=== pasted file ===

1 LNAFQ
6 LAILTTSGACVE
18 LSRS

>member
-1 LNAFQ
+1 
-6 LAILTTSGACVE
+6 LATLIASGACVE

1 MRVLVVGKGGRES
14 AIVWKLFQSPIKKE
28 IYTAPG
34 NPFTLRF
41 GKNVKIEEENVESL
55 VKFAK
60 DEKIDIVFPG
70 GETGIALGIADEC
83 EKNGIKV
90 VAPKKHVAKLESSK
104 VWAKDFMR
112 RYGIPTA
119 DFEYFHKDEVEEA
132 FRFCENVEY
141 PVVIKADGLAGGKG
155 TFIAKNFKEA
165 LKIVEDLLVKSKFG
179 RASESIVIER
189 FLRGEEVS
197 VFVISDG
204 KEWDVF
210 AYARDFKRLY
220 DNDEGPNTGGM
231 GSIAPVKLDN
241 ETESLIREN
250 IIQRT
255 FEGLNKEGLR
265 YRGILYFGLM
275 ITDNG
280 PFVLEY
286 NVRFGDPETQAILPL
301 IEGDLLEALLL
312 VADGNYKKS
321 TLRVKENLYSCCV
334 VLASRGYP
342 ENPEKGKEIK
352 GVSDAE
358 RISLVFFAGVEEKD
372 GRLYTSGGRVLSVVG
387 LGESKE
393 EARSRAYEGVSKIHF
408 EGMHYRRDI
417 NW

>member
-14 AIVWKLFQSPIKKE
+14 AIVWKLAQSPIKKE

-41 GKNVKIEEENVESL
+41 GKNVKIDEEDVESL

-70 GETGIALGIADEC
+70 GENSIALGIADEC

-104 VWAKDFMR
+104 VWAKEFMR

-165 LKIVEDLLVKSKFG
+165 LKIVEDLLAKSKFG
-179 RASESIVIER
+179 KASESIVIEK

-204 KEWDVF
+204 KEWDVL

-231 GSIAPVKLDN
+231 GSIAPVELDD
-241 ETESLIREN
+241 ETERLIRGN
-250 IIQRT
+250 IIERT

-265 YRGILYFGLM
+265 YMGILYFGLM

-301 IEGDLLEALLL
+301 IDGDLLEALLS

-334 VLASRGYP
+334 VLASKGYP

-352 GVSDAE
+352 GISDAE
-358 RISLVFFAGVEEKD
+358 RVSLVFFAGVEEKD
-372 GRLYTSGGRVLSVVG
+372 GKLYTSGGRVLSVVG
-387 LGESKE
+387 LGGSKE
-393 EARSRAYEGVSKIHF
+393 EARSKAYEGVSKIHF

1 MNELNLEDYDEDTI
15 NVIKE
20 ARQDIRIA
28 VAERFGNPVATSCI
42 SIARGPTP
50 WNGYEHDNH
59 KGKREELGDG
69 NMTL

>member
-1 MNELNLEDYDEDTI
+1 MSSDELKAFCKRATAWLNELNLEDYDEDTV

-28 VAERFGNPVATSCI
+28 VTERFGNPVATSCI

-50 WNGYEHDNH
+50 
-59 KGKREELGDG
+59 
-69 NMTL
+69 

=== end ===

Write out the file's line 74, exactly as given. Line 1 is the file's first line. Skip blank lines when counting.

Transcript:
+265 YMGILYFGLM